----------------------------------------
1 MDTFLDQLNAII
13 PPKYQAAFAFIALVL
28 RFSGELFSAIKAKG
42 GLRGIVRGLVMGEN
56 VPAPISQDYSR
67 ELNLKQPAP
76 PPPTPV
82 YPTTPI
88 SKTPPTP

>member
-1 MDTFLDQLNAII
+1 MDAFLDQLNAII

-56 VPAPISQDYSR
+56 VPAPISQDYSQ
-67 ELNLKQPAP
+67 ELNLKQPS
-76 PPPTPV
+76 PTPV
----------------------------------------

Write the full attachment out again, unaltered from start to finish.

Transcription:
1 MDTFLDQLNAII
13 PPKYQAAFAFIALVL
28 RFSGELFSAIKAKG
42 GLRGIVRGLVMGEN
56 VPAPISQDYSR
67 ELNLKQPAP
76 PPPTPV
82 YPTTPI
88 SKTPPTP

>member
-1 MDTFLDQLNAII
+1 MDAFLDQLNAII

-56 VPAPISQDYSR
+56 VPAPISQDYSQ
-67 ELNLKQPAP
+67 ELNLKQPS
-76 PPPTPV
+76 PTPV